SEOUL — When you have an alcoholic in the family, South Korean President Park Geun-hye recently told advisers, you can hide all the bottles and take him to rehab. But you can’t make him quit until he is ready to quit.
Here, the alcoholic in the family is Kim Jong Un.
With this week’s agreement to defuse tensions on the Korean Peninsula, Park is trying to help her North Korean counterpart beat what analysts describe as his addiction to an endless cycle of behaving badly, then insisting on being rewarded to stop — whether with heavy fuel oil from the United States during past nuclear talks or truckloads of rice and fertilizer from his estranged cousins to the south.
“North Korea’s provocations have become bolder because the world is used to their belligerence, so they need to create higher tensions to get more attention,” said Lim Eul-chul, director of research at Kyungnam University’s Institute of Far Eastern Studies in Seoul. “It’s like your body becoming more tolerant to the same dose of medicine.”
For that reason, South Korea needs to try to break the chain of provocation and agreement, Lim said.
At first glance, the deal reached in the early hours of Tuesday after three days of marathon talks would appear to do that.
After several weeks of steadily increasing tensions, which included North Korean forces being moved into combat-ready positions, Pyongyang expressed “regret” for a land mine attack that seriously injured two South Korean soldiers this month.
In return, Seoul switched off speakers on the border that had been blaring messages into the North calling Kim’s regime “incompetent,” although it did not dismantle the speakers as originally demanded. The South said it would not resume the broadcasts “unless an abnormal case occurs.”
But North Korea did not get any of the material inducements that usually accompany such deals, and it did not ask for any, a senior government official said Wednesday on the customary condition of anonymity.
Seoul did, however, signal that it was open to lifting sanctions imposed on the North after the 2010 sinking of the Cheonan naval corvette, which killed 46 South Korean sailors. Pyongyang has refused to admit responsibility or to apologize for that attack.
Those sanctions are “an issue that could totally be handled through dialogue” during talks resulting from this week’s deal, Jeong Joon-hee, a spokesman for the South’s Unification Ministry, told reporters Wednesday.
All inter-Korean trade and aid projects other than humanitarian assistance have been suspended because of the sanctions, sharply curtailing the economic links between the neighbors.
On both sides, an effort is now underway to spin the deal in their favor.
A briefing Wednesday for foreign reporters in Seoul felt like a grammar lesson — the agreement was meaningful, the government official said, because the sentences had subjects and objects. Previously, it was not clear that North Korea was expressing regret to South Korea, he said.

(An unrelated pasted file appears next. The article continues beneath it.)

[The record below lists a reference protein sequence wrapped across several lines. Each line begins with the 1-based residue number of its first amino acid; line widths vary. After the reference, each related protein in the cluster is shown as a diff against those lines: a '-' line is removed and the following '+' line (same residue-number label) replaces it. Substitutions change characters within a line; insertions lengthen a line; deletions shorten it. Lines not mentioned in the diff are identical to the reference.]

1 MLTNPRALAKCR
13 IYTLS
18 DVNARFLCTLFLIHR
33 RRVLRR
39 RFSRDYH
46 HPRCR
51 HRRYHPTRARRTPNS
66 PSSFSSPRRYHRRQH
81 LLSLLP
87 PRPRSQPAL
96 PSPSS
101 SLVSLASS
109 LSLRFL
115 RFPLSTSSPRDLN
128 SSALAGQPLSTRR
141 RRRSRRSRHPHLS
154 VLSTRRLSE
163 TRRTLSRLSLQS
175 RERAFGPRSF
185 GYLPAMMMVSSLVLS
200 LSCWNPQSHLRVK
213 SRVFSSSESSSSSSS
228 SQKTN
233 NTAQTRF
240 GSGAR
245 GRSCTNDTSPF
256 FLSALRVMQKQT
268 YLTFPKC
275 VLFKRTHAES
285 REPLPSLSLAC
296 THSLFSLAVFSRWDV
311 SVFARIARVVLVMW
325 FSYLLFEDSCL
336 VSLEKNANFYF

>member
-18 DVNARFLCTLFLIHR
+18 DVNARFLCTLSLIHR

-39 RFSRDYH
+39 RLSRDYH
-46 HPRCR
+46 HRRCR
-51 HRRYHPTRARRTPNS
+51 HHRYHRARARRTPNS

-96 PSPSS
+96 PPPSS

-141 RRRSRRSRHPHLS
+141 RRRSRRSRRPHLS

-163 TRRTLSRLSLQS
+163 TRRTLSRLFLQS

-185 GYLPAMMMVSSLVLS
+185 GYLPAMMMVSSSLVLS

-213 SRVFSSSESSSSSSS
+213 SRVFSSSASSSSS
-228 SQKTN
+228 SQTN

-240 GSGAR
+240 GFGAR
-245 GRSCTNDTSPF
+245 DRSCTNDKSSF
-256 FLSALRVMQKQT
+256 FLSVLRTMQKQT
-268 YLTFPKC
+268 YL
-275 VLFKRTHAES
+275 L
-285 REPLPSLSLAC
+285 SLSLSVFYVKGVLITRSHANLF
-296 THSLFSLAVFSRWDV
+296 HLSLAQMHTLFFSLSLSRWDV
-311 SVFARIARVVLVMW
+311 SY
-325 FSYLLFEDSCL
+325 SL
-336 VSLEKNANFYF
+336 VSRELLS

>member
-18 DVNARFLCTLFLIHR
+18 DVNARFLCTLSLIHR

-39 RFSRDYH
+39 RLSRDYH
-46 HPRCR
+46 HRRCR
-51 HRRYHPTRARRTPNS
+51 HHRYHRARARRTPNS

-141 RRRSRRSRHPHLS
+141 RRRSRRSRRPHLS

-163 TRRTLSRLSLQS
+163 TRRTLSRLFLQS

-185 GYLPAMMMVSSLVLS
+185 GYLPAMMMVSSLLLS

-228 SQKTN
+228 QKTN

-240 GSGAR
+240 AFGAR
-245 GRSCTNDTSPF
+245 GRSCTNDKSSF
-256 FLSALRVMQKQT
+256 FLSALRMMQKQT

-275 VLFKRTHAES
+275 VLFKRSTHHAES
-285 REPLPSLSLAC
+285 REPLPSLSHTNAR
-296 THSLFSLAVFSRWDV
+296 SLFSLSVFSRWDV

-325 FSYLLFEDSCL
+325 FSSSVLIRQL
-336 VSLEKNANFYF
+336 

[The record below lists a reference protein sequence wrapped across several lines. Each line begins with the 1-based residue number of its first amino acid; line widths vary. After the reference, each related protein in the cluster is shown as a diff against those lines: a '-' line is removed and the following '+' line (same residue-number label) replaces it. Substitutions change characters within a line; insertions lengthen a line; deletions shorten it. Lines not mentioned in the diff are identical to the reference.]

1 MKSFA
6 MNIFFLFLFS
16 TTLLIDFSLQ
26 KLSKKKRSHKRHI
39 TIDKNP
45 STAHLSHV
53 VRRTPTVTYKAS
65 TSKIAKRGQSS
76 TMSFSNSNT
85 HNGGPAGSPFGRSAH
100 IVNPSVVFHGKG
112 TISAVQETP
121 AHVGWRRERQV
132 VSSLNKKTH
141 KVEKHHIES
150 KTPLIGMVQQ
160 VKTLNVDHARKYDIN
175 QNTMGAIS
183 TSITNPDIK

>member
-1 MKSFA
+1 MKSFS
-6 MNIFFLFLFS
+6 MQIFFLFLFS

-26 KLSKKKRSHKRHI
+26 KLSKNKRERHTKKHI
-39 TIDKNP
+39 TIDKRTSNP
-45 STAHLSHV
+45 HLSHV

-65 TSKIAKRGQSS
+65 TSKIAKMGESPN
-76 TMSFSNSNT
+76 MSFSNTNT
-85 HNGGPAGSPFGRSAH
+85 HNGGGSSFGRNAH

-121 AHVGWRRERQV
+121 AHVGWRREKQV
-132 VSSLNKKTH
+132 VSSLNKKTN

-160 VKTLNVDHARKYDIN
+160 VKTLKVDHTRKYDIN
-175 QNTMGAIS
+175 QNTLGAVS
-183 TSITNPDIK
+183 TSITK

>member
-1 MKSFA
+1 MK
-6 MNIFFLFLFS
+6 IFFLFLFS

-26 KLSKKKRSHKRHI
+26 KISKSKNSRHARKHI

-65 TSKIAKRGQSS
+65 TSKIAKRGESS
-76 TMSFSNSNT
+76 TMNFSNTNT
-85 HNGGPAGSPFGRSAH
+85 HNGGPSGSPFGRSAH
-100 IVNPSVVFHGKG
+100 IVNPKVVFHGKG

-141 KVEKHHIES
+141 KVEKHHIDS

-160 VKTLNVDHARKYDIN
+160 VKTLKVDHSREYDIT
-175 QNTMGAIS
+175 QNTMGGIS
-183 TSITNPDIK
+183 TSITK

Never mind that Pyongyang merely expressed regret, rather than issuing the apology that the South had demanded. “We believe that the North Korean side made an acknowledgment and an apology for the recent provocations,” he said.
In North Korea, the deal was being explained in a rather different way.
“The South must have learned a serious lesson that it will bring an armed clash if it creates a groundless case and provokes the other side,” Hwang Pyong So, director of the general political bureau of the North Korean army and one of the two Northern representatives at the talks, said on the North’s Korean Central Television.
The real question is what happens next. Can Park maintain what she calls her “firm principles” and continue with her policy of “trustpolitik,” and can North Korea break its addiction to reward for bad behavior?
Analysts expect the next month at least to be quiet. The two sides have agreed to hold another round of reunions, at the end of September, for families separated during the Korean War.
But what happens in October is anyone’s guess.
When more substantive discussions on generally improving relations convene, analysts here say North Korea is likely to present its usual shopping list of things it needs to continue the talks.
In addition, North Korea on Oct. 10 will celebrate the 70th anniversary of the foundation of its ruling communist Workers’ Party. Many analysts expect Pyongyang to mark the occasion with a show of military might, perhaps even by testing an intercontinental ballistic missile.
Seoul is declining to say whether that would constitute an “abnormal” provocation. “Long-range rockets are always a provocation, but whether this is a normal or abnormal situation, this is something we should consider in the context of the time,” the senior government official said.
There has been at least one immediate winner: Park. The deal, reached at the half-way point of her five-year term, could hardly have come at a better moment for the president, who has appeared to lurch from crisis to crisis and has not been able to establish any sort of legacy.
“She has shown she can be firm with North Korea,” said Choi Kang of the Asan Institute for Policy Studies in Seoul. “I think she managed the whole situation well, and public opinion has been very supportive.”
Inter-Korean relations are now at their best since Park’s conservative predecessor took office more than seven years ago, and South Koreans feel better for it.
Park’s approval ratings have risen above 40 percent for the first time in months. Six out of 10 South Koreans surveyed by Realmeter, a pollster, said this week that they support the deal.
Yoonjung Seo contributed to this report.